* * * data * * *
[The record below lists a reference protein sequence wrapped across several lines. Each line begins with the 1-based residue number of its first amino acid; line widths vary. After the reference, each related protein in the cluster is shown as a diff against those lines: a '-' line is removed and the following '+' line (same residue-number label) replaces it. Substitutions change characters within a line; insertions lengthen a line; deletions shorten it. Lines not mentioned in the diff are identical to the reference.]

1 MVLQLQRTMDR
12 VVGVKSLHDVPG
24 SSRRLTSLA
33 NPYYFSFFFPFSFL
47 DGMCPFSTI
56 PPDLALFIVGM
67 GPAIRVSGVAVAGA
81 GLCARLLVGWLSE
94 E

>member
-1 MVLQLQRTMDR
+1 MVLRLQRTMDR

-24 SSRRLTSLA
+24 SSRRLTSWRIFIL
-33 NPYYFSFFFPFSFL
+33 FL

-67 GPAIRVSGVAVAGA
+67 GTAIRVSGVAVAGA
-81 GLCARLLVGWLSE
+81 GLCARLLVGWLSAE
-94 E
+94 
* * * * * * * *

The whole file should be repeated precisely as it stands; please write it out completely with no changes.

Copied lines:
[The record below lists a reference protein sequence wrapped across several lines. Each line begins with the 1-based residue number of its first amino acid; line widths vary. After the reference, each related protein in the cluster is shown as a diff against those lines: a '-' line is removed and the following '+' line (same residue-number label) replaces it. Substitutions change characters within a line; insertions lengthen a line; deletions shorten it. Lines not mentioned in the diff are identical to the reference.]

1 MVLQLQRTMDR
12 VVGVKSLHDVPG
24 SSRRLTSLA
33 NPYYFSFFFPFSFL
47 DGMCPFSTI
56 PPDLALFIVGM
67 GPAIRVSGVAVAGA
81 GLCARLLVGWLSE
94 E

>member
-1 MVLQLQRTMDR
+1 MVLRLQRTMDR

-24 SSRRLTSLA
+24 SSRRLTSWRIFIL
-33 NPYYFSFFFPFSFL
+33 FL

-67 GPAIRVSGVAVAGA
+67 GTAIRVSGVAVAGA
-81 GLCARLLVGWLSE
+81 GLCARLLVGWLSAE
-94 E
+94 